The most exciting that normally happens to me on a Thursday is fast-forwarding through the commercials on my DVR-ed episode of 30 Rock and pressing play again at exactly the right moment. Seriously, if this ever happens to me? Then man, it's been a banner day! This Thursday, however, the excitement quotient has been ratcheted way, way up. Because today, Internet, I flew to Banff, I went ice-skating on a real lake, and then just to cap off a day of firsts, I ate both air-dried bison and elk salami. Trust me: no other Thursday in the world is ever going to compare.
We landed in Calgary around lunchtime after a surprisingly uneventful flight from San Francisco, and if there's any adjective I like to use to describe my flights these days---just a few short weeks after a plane crash-landed in the Hudson River, of course---it's "uneventful." We managed to score not only exit row seats but also one of those rare but pleasant breeds of children who remain entirely silent throughout the flight, save for a jubilant cheer upon touchdown. Our bags came through quickly, our rental car turned out to be a brand new model---we were also, touchingly, referred to as each other's "spouse" on the rental agreement, which gave me a brief thrill, albeit a preemptive one---and, while we managed to get embarrassingly lost on the way out of Calgary (if you live in the area, you will know that we were not supposed to drive through a town called Cochrane, and yet that's exactly where we found ourselves), we figured it out after a little while and continued smoothly on our way without even yelling at each other once.
After a tour of the magnificent Fairmont Lake Louise from an extremely lovely man called Matthew (hi, Matthew!), we grabbed our rented ice skates and headed down to the frozen lake and, I'm sorry, but this is where I have to admit that I was positively shaking with excitement over this activity, because one of the things I have always wanted to do in my life is ice skate on a real frozen-over lake. This isn't because I'm particularly good at ice-skating or anything---in fact, as you are about to see in video below, it's really more the opposite---but rather because I may have attended just one too many ice discos in my youth, and ice discos are typically held in suburban malls, which just cannot compare to real frozen-over lakes, making real frozen-over lakes the stuff of dreams for suburban teenage girls everywhere. Or maybe that's just me.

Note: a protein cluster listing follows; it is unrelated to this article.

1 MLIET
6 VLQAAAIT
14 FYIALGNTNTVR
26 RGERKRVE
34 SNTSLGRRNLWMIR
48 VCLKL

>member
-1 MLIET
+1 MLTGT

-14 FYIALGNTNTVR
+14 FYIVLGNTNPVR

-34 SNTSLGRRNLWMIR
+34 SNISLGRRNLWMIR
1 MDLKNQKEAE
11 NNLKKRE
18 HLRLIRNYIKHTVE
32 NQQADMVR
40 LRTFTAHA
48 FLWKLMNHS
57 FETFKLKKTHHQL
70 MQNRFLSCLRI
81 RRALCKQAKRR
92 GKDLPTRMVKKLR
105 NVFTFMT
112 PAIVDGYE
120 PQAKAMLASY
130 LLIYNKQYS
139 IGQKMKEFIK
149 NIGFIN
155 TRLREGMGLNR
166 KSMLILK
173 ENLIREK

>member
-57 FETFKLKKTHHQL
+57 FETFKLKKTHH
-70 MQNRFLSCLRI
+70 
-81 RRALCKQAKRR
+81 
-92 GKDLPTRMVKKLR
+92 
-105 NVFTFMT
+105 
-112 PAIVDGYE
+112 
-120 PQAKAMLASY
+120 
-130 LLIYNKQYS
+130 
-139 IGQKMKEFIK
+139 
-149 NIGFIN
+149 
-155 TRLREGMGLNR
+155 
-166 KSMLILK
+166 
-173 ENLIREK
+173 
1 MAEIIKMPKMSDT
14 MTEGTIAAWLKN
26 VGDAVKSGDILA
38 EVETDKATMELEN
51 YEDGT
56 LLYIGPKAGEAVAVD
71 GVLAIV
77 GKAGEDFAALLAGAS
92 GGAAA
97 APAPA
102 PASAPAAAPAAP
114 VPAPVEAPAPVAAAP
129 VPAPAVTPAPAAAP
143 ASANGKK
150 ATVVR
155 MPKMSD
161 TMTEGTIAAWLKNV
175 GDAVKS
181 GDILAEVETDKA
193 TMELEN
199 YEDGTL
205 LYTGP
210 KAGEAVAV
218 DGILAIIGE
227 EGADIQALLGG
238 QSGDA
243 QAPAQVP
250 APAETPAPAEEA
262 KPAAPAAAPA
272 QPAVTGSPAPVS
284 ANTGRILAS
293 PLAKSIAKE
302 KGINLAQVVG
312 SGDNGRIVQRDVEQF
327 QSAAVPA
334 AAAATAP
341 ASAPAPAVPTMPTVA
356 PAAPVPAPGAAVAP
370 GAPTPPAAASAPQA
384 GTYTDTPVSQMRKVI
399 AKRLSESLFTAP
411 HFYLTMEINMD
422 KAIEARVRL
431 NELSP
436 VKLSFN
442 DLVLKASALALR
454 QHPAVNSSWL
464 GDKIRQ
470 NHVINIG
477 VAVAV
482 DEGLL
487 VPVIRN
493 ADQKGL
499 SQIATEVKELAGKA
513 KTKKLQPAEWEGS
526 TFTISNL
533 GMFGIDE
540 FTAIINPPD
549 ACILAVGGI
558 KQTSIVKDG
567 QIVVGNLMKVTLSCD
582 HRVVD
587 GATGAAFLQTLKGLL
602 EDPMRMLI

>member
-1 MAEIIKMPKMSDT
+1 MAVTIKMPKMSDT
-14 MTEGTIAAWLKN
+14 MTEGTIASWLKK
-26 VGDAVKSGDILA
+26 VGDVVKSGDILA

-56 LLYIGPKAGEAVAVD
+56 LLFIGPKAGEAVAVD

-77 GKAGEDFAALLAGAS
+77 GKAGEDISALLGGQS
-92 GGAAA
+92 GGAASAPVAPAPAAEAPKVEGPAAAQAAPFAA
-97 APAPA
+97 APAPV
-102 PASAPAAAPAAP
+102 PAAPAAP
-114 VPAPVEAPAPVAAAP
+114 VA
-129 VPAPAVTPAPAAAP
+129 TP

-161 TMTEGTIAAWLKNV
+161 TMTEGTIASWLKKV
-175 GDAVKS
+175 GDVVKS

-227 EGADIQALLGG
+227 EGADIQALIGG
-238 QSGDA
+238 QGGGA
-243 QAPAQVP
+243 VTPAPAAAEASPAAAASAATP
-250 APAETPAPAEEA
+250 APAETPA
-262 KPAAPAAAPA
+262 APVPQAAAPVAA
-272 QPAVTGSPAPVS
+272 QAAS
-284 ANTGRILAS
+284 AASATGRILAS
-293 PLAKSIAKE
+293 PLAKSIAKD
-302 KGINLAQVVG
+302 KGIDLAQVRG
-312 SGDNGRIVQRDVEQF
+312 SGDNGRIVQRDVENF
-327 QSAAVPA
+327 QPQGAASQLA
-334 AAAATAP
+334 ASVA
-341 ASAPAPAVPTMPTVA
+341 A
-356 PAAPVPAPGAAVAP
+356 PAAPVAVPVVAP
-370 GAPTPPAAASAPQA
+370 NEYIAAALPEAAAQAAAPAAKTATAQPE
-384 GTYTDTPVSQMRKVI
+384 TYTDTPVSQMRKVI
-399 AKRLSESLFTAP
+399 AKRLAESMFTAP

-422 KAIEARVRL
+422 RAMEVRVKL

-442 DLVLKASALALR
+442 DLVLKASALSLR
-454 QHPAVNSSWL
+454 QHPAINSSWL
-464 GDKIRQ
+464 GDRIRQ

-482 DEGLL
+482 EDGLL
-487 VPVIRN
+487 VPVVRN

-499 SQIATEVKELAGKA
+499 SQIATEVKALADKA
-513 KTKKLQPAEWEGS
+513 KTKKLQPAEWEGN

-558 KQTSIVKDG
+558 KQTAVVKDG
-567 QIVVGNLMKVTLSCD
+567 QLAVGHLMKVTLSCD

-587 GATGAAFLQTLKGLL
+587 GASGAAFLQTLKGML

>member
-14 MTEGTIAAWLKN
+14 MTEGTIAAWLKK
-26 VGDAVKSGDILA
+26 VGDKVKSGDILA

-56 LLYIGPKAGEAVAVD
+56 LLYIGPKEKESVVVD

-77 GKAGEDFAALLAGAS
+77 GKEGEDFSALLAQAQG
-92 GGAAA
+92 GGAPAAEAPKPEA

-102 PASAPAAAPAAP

(See? See how excited I am about the prospect of ice-skating on a real frozen-over lake?)
The thing that soon becomes apparent about ice-skating on a real frozen-over lake, however, is that there's nothing around the edges to hold onto. And this can often present a problem when your preferred method of stopping is crashing head-on into the bar around the side of the ice rink. Whoops! Not that either of us found that out the hard way or anything. Or, you know, the hard and cold and icy way.
Tomorrow, we're off bright and early to ski the Lake Louise area, and for now, my deep and squishy hotel bed is calling me, so I'll leave you with a video of our ice skating adventure (please ignore my bad, bad hair. Also, please ignore the fact that we apparently totally ignore that little boy who falls down in the middle of the lake---after someone screams, hilariously, "watch out, Scott!"---and then lies there crying for a while. Whoops! I didn't see him officer, I swear!) (No, I really didn't. I was too busy trying to simultaneously ice-skate and vlog. It's a tricky combination.)
Tomorrow I'll also tell you about the bison and the elk, and man, if that doesn't sound like the beginning of a joke ("a bison and an elk walk into a bar...") then I don't know what does, but this is what I do know: both the bison and the elk were surprisingly delicious. I'm full, I'm warm, I've ice-skated on a lake, and Canada, right now you and your perfect snow are wooing me dangerously. Stop it right now before I pack up and move here.